30 March 2014

Don't panic

At this moment, one of the communities in which I have an investment is going through a wrenching conversation on the internet about some awful news. Long-unspoken troubles are being voiced, old wounds are being re-opened, and hard questions are being asked, and there's anger and pain all around.

Commenting on it, Crystal Blanton made a plea for patience and compassion that any community would do well to remember when the internet firestorm comes.

I have seen people acting out their pain, and their past, all over the internet after this news came out. We see this all the time in other ways, I was just really hoping not to see it in the […] community. I know that we are a microcosm of the macro society that we live in, but I was hoping we would be able to bypass some of the pain that we project outward when we are holding so much pain inside.

I find that when incidents like this happen in society it can be a catalyst to tear one another apart, or a bridge that we use in order to learn. The reality is that we need to to work through the pain and challenges so that we can build a future that works for us all. The […] community is no different than the struggles within the macro of society, and the work required takes just as much time and effort to effect change.

After coming home the other day, I wrote a facebook status about things I feel it is important for us to remember while we are going through this road from shock to healing, and then to action. I will re-post what I wrote, in hopes that it is something that will help us all in these moments.

“So…. while we are all dealing with this whole crazy stuff that we were alerted to today, I want to ask for a couple things from all my […] folk. At least to consider.

  • Let us be gentle with each other. We are not the enemy here….
  • When people are in a state of shock, we don’t always process things clearly in the moment.
  • When people feel betrayed, the response is often anger or sadness coupled with anger.
  • Those closest to said person […] are going through their own process to reconcile who they thought they knew and what they are being told. This is a hard process, and sometimes can sound like being an apologist…. but isn’t exactly.
  • Let’s be careful not to assume anyone is an apologist…. this shit is confusing.
  • Many, many, many people are triggered by this. When we are triggered, we often react instead of respond.
  • So many people are hurt when things like this happen. Varying degrees of hurt…. and all hurt is important.
  • Mudslinging covers up what is underneath. This isn’t the time to mud-sling… this is a time to be gentle with one another.
  • We all miscommunicate, speak before thinking, react before filtering sometimes. It is a chance to be understanding and to be understood.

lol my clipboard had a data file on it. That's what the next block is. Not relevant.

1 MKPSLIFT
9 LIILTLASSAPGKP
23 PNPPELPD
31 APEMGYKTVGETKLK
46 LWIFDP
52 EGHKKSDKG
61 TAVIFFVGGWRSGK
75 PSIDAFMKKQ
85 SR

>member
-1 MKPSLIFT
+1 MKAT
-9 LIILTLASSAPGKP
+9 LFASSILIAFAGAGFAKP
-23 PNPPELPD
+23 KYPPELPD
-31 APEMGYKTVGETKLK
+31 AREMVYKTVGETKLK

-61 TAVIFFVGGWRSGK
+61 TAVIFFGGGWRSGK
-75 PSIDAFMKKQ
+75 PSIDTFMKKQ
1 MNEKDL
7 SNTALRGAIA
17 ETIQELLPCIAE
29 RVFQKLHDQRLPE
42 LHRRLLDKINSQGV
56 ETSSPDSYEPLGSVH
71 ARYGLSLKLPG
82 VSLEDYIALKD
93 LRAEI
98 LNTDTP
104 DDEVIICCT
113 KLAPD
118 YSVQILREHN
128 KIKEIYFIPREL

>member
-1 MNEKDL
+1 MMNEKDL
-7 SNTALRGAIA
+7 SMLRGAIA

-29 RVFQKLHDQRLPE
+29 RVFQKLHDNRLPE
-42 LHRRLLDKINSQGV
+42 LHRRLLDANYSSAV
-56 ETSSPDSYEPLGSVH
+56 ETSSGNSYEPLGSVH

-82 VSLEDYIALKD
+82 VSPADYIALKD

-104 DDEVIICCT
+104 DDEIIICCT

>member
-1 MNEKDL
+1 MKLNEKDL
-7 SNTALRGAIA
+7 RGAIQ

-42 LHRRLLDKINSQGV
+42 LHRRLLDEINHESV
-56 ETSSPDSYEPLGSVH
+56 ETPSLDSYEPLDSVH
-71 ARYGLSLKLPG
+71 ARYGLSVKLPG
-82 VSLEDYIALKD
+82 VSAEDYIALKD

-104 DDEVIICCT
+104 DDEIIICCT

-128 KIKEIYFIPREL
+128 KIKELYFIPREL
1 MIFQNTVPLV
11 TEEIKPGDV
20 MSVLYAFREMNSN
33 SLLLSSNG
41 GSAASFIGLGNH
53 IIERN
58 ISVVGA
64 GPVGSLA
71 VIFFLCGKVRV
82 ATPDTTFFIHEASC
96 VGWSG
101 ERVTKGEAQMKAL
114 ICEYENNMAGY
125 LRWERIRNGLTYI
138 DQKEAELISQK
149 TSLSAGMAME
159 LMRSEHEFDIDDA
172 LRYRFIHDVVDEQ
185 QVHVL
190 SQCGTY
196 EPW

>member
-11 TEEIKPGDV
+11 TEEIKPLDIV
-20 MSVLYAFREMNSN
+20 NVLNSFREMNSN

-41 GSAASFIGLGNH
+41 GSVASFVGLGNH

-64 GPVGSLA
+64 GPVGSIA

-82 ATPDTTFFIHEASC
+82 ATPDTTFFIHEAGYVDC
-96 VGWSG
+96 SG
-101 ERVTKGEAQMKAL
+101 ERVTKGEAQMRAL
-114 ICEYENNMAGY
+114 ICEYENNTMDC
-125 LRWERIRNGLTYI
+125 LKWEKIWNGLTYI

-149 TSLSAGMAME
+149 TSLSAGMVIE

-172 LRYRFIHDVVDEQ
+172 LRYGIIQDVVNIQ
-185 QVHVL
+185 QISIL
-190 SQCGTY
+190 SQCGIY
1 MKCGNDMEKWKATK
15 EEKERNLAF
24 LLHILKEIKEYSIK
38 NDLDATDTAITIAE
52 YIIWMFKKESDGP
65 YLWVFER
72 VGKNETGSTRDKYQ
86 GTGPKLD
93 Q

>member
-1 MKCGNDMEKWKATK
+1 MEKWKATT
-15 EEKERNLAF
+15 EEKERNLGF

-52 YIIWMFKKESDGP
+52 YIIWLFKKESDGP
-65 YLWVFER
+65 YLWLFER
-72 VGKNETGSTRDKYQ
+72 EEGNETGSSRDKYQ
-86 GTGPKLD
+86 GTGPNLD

• Community counts when the shit hits the fan, not just when it is all roses.
  • We don’t all have to think the same…. it is not a reason to bring in the machete.
  • Did I mention to be gentle with each other?

Holding space for all the grieving, triggering, confusion, and chaos might make it workable for us to recover. We just have to learn to be present in the hardest of times, when we are all trying to make sense of things that do not make sense. We all deserve the chance to do that.

Donna Haraway on duality

One of my favorite paragraphs ever. From A Cyborg Manifesto: Science, Technology, and Socialist-Feminism in the Late Twentieth Century.

The evidence is building of a need for a theory of “difference” whose geometries, paradigms, and logics break out of binaries, dialectics, and nature/culture models of any kind. Otherwise, threes will always reduce to twos, which quickly become lonely ones in the vanguard. And no one learns to count to four. These things matter politically.

26 March 2014

Free speech

Ellen Willis on how free speech can be rough on the oppressed, but also liberating.

Symbolic expression, however forceful, leaves a space between communicator and recipient, a space for contesting, fighting back with one’s own words and images, organizing to oppose whatever action the abhorred speech may incite. Though speech may, and often does, support the structure of domination, whether by lending aid and comfort to the powerful or frightening and discouraging their targets, in leaving room for opposition it falls short of enforcing submission. For this reason the unrestrained clash of ideas, emotions, visions provides a relatively safe model — one workable even in a society marked by serious imbalances of power — of how to handle social conflict, with its attendant fear, anger, and urges to repress, through argument, persuasion, and negotiation (or at worst grim forbearance) rather than coercion. In the annals of human history, even this modest exercise in freedom is a revolutionary development; for the radical democrat it prefigures the extension of freedom to other areas of social life.